The only instance I have done this might warrant an exception to the unanimous views here. I had an electric cooktop with a downdraft exhaust. We decided to replace it with an induction cooktop, and no induction unit with downdraft was available to fit the space. Besides, downdraft is inferior to a good hood exhaust. So the cabinet above the cooktop had to be removed and rebuilt to accommodate a hood, and the original tiled backsplash did not go high enough. Luckily, the previous owner had left behind spare tiles, so I added more tiles to fill the gap. Had the wall behind the cabinet been tiled in advance, this would not have been necessary. But by the same token I would have had to break through the tiles to accommodate the exhaust duct.

So the moral of the story is: Don't tile behind the cabinets, but DO save some extra tiles (and grout) in case you ever want to move or remove a cabinet.
posted by beagle at 8:18 AM on August 2, 2019 [3 favorites]

The answer is pretty obvious, but here are a few more reasons to support you. When the cabinets are installed, they may have to make some slight adjustments to make it level or fit the floor/wall. Tiling after the install will insure the tile meeting the countertop looks even. Otherwise there could be a mismatch of sloped look to the tile.

The other is that if you do move the cabinets down the road, the tile and grout that was hidden will not look the same, and it will be difficult to clean one or dirty the other to make match.

For what it is worth, we tiled the floor and side wall that would be hidden by a vanity in our bathroom, but only because we had not selected the vanity when the rest of the work was completed and styles with legs and solid bases were still in the running. But for the kitchen, definitley add the tile later.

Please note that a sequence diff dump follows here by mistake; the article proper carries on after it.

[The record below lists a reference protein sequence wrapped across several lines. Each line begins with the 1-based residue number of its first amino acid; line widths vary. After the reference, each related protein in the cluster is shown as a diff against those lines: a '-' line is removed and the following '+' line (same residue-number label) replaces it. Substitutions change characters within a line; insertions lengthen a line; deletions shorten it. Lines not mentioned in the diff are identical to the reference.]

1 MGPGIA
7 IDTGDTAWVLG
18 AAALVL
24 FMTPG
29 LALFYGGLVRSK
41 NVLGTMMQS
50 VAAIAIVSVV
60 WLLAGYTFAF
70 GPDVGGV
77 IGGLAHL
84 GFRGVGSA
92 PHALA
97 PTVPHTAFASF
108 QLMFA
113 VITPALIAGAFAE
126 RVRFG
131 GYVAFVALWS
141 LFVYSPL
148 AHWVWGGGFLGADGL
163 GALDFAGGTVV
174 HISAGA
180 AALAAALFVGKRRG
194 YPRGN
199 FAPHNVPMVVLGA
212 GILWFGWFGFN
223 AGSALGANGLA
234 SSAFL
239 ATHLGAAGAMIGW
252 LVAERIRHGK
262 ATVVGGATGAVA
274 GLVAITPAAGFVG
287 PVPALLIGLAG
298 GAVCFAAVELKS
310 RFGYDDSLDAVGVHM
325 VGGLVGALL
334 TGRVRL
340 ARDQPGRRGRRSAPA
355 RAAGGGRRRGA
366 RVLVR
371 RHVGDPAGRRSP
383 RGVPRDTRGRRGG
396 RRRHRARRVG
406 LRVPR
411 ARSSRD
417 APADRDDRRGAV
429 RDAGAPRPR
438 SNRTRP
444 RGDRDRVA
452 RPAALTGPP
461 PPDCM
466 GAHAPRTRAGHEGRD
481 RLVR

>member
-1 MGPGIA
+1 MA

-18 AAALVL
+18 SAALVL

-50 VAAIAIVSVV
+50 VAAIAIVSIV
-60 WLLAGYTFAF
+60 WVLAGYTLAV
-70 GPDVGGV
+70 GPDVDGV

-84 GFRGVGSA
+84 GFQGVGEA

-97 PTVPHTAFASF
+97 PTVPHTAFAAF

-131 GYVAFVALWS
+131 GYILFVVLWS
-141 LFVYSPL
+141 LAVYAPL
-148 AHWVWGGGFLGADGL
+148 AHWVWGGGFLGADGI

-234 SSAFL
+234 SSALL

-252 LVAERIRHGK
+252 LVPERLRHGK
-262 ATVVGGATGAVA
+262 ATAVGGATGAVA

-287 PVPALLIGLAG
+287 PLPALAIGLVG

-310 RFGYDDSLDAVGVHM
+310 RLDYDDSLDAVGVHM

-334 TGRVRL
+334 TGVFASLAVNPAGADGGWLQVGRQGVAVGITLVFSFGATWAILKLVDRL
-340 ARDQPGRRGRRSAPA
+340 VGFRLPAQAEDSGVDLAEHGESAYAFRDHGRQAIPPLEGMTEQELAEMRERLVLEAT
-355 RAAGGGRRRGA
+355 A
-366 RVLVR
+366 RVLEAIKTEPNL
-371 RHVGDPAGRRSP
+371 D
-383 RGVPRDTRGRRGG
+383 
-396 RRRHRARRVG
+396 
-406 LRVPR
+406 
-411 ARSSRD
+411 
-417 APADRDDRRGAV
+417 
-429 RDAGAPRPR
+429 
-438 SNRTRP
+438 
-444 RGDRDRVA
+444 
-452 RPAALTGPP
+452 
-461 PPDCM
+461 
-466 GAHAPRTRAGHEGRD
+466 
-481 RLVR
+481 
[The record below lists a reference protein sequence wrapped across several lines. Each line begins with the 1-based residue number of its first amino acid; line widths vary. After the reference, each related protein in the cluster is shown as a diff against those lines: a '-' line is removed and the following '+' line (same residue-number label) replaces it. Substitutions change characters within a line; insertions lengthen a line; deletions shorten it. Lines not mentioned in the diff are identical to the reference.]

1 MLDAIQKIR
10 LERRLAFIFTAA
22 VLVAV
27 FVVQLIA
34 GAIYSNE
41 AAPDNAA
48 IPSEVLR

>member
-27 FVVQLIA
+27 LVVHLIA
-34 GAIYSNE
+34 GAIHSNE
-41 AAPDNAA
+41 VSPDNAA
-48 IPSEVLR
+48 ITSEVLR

posted by Short End Of A Wishbone at 9:44 AM on August 2, 2019 [1 favorite]

It’s also a common mistake to think tiles are a moisture barrier. They are not.

Tiles are a moisture barrier, but that doesn't mean they are 100% waterproof. If you have a home built between say 1960-1990, there is most likely nothing behind your bathroom tiles but drywall, since most of the anti-moisture wall components are relatively new. That's actually why they built those cheesy plastic surrounds for showers in the 1980s, it was basically the first step towards complete moisture solutions. It's those solutions that allowed tiles that are porous to be installed as form no longer needed to follow function. Tons of houses still have renovated houses with drywall behind the bathroom tile. It doesn't mean it's perfect but it works pretty well.

You can even see this for yourself - see how long just drywall lasts behind your kitchen sink without a backsplash.

Also, people don't tile behind cabinets mostly for financial reasons as tile is way more expensive than drywall. You can totally do it, contractors don't care, there are plenty of locations where they are drilling through tile-ish (hard materials) to install things.

So in short, you are correct that you don't need to tile behind cabinets. Because it saves money.
posted by The_Vegetables at 11:18 AM on August 2, 2019 [2 favorites]

Tiles are a moisture barrier, but that doesn't mean they are 100% waterproof.

Yeah, I'm thinking of folks who mistakenly thought that a tile floor in the bathroom or kitchen was waterproof.
posted by bluedaisy at 1:53 PM on August 2, 2019